- Party: Republican
- Age: 50
- Previously: Adviser to the Afghan army; lieutenant colonel, U.S. Army
- FYI: A decorated veteran who served in Iraq and Afghanistan. He is the only Republican member of the Congressional Black Caucus.
All I wanted to grow up to be was a soldier. That's all I thought about. My dad was a soldier, my older brother was a Marine, my mother worked for Marines, and so I couldn't wait until the days that I could step into line just the same as they had done. It's just who we are, who we were raised to be.
For a young, black teenager growing up in the inner city, those influences got you on the right path as far as discipline, as far as commitment to your country. I did 22 years' service in the Army. And I'm here continuing service to the country, just in a different uniform.
I know everyone is kind of perplexed about, you know, a black Republican congressman from South Florida who's a very strong conservative. But I think when you look at the basis of a conservative ideology -- individual responsibility, accountability, faith, good education and national security -- that's how I was raised.
I think it's important to talk about conservative principles and values and not make it such a boogeyman thing. You look at what's happened in our country, and it does seem so overwhelming. But I've been in some tough situations before. I mean, in 2003, they were talking about sending me to prison for eight years [for aggressively interrogating an Iraqi detainee]. I took responsibility for it and said to the Army, "You judge me as you need to judge me, and I will accept that punishment." I think that is what showed a lot of people that here is a guy that will stand upon what he believes, will not try to blame others. And I moved on with my life. So those are the type of things that I can bring to the table, being able to stand with resolve and resiliency and to just keep going forward.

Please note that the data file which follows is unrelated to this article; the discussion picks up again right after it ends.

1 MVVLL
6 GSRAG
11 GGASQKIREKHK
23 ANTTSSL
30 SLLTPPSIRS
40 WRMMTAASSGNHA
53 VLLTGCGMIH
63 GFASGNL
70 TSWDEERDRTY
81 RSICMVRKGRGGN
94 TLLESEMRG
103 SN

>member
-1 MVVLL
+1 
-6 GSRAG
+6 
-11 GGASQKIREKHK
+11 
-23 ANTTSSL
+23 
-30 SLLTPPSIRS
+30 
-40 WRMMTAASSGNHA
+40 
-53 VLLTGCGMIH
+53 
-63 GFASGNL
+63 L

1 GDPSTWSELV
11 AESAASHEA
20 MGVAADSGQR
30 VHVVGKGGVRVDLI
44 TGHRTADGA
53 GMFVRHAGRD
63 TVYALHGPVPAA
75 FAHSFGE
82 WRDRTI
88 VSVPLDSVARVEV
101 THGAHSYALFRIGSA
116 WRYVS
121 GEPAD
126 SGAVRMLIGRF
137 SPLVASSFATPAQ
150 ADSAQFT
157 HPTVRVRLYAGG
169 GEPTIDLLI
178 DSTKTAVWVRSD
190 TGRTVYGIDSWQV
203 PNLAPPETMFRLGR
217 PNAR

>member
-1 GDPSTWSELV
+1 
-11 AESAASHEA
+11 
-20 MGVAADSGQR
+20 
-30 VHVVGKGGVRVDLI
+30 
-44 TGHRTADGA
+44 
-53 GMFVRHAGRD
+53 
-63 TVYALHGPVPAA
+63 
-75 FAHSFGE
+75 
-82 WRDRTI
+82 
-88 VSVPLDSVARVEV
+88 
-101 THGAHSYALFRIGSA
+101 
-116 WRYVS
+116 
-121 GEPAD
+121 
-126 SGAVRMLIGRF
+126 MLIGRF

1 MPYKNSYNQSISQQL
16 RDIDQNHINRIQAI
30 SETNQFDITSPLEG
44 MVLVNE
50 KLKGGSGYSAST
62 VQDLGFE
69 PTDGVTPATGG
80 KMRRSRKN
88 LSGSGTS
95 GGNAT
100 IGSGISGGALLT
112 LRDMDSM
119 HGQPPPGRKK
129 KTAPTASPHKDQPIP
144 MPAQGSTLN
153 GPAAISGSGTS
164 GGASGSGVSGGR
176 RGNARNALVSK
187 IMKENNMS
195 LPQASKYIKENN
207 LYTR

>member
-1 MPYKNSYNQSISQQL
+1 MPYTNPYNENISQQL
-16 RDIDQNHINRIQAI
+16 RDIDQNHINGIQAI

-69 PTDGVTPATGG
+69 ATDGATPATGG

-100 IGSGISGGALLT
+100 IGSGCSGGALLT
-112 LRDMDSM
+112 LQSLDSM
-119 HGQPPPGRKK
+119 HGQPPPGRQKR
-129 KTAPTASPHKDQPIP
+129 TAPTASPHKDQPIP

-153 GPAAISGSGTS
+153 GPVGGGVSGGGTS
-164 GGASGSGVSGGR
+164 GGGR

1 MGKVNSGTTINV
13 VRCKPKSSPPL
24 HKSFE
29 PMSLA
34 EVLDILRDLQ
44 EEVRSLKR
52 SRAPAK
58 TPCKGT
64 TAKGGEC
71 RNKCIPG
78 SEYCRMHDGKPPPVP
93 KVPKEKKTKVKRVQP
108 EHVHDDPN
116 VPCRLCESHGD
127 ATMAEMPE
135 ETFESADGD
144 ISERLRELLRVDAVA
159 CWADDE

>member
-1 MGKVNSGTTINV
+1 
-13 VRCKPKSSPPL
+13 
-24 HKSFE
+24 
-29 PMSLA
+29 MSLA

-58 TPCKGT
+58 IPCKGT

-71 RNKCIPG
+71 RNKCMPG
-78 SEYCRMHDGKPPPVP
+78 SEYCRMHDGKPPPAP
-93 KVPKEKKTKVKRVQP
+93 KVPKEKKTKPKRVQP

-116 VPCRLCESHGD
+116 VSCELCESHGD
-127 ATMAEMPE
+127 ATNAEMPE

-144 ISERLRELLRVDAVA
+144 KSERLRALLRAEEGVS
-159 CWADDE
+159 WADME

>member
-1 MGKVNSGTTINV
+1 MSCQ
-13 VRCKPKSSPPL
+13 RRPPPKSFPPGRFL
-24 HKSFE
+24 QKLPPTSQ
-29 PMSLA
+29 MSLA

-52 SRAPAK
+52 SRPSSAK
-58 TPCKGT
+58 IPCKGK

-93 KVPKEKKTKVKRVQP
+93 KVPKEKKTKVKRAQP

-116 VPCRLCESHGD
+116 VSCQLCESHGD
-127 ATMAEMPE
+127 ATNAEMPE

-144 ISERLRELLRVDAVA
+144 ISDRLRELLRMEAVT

Character always prevails -- that's what I tell my daughters. And character means doing what is right when no one is watching. You never want to question that. Because then it just becomes easier to question it the next time, and you end up being like some of the guys we see up here in Washington, D.C., where all of a sudden it's easier to, you know, slide that little ethics rule or do the things that you know are not right.
That doesn't mean you're perfect; we're human, and all of us have our faults and shortcomings, but you never want to question what's right. And even though you get off of your azimuth, you come back onto your true north.